"My disability does not define who I am"

David Sunnucks is a clinically hearing impaired lecturer in medical and anatomical sciences here at St George’s. David talks about his career thus far, how he got into medicine and how he managed to overcome the barriers he has faced in the profession as a result of his condition.

When did you first realise that you wanted to be a Doctor?


Student attends NHS 70th anniversary celebrations at Westminster Abbey

Third-year Biomedical Science student Melissa Matthews was invited to Westminster Abbey on 5 July to attend the thanksgiving service celebrating the 70th anniversary of the NHS.

10 July 2018

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Celebrating 70 years of the NHS: St George’s Principal shares her story of working for the NHS during the 7/7 London bombings

When London was attacked by terrorist bombs in July 2005, NHS staff in London hospitals were drafted into A&E department to treat the casualties. St George’s Principal Professor Jenny Higham was among these.

5 July 2018

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Magdi Yacoub sees his handiwork on a transplanted heart, 23 years on

World-renowned Professor Sir Magdi Yacoub, who established heart transplantation in Britain, visited St George’s this week for an unusual appointment. He came to see a heart that he had originally transplanted in 1995.

5 July 2018

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70 years of the NHS: why our students want to work in the NHS

St George’s, University of London has been training professionals to deliver healthcare for more than 250 years. To celebrate 70 years of the NHS, some of our students talk about their time at St George’s, their future plans, and why they want to work in the NHS.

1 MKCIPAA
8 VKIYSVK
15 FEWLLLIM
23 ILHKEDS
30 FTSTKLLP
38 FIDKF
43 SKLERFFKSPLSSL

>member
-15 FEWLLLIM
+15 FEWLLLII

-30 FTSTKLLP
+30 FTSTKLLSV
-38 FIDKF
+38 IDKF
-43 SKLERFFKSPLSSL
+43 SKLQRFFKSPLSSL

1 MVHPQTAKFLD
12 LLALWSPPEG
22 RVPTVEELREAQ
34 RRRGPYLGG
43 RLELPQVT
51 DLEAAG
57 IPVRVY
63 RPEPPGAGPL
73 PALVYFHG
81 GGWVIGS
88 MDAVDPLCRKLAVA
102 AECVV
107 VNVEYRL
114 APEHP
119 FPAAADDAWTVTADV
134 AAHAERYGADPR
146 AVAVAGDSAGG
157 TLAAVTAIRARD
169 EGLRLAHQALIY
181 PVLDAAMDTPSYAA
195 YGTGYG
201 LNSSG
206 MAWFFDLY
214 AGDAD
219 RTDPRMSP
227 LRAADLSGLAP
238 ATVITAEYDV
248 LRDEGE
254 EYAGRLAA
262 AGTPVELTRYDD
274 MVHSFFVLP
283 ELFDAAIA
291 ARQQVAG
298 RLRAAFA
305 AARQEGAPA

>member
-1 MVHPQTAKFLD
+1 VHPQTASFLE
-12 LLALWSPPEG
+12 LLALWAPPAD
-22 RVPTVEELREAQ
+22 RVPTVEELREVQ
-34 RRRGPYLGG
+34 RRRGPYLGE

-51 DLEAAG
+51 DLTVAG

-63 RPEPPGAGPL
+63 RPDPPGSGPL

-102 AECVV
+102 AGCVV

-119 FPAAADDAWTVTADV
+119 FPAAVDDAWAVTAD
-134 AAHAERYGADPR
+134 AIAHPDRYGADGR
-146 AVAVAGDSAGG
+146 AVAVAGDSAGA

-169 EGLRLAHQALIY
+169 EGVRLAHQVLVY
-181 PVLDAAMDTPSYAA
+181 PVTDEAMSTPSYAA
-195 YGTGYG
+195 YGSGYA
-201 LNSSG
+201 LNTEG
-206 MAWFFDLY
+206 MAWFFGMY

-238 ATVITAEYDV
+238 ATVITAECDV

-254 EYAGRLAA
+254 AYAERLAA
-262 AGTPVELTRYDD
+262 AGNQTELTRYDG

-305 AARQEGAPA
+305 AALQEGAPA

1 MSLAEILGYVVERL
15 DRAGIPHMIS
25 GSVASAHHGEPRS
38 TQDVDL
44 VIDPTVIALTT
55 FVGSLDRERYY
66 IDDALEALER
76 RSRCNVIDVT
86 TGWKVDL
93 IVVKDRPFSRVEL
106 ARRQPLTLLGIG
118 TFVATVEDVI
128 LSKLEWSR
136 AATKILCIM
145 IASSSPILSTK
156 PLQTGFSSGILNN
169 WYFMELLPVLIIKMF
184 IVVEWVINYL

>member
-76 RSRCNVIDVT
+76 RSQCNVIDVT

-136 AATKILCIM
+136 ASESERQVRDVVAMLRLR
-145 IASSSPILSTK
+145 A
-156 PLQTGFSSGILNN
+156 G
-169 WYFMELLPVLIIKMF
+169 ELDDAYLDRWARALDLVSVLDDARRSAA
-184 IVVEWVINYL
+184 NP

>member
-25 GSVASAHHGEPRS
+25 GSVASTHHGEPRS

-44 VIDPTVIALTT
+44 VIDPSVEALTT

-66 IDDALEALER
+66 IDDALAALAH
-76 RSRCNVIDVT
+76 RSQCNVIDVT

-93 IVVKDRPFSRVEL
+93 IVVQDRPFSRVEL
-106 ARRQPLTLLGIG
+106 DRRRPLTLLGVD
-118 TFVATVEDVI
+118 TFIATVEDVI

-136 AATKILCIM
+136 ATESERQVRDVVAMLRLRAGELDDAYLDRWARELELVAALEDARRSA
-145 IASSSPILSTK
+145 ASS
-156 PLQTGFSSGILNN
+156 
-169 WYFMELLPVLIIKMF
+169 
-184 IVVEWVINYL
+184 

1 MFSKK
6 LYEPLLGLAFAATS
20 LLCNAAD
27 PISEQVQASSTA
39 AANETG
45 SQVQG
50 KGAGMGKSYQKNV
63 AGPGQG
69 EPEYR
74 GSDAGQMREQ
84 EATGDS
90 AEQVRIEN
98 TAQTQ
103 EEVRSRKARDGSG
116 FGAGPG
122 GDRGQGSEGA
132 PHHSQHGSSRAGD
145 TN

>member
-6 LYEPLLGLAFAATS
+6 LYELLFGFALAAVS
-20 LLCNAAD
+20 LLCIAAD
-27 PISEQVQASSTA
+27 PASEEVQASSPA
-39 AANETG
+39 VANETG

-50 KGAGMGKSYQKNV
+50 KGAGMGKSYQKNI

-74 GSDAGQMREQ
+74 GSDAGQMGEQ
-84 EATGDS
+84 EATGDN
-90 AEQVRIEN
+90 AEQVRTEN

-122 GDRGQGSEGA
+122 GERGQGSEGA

Fflur Ashton, Healthcare Science, year 2“The National Health Service is an amazing system that I feel privileged to have in my country. It enables everyone to have access to healthcare and this I feel is a human right.

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Healthcare Sciences Week: Clinical Physiology uncovered

Healthcare Sciences Week (9-18 March) celebrates the work of healthcare science professionals and highlights the difference they make to patients’ lives. But what, exactly, is a healthcare scientist? Penny Murphy, who leads the Clinical Physiology Programme at St George’s, University of London explains.

“What many people may not realise is that ‘healthcare’ in this context refers to the teams of scientists who work within the NHS in academically demanding scientific roles. Some are based in a laboratory analysing patient samples and diagnosing conditions. Others work with the technology that underpins patient care, either developing new medical technology or ensuring existing equipment is functioning well. Many work directly with patients.

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St George’s welcomes expansion of Physician Associate numbers to help ease pressure in NHS

The Royal College of Physicians has indicated that there will be more than 3,000 qualified physician associates by 2020.

St George’s welcomes the expansion of the plans previously announced by Jeremy Hunt, Health Secretary, who had said he wanted to see 1,000 physician associates working in the NHS by the end of this decade.

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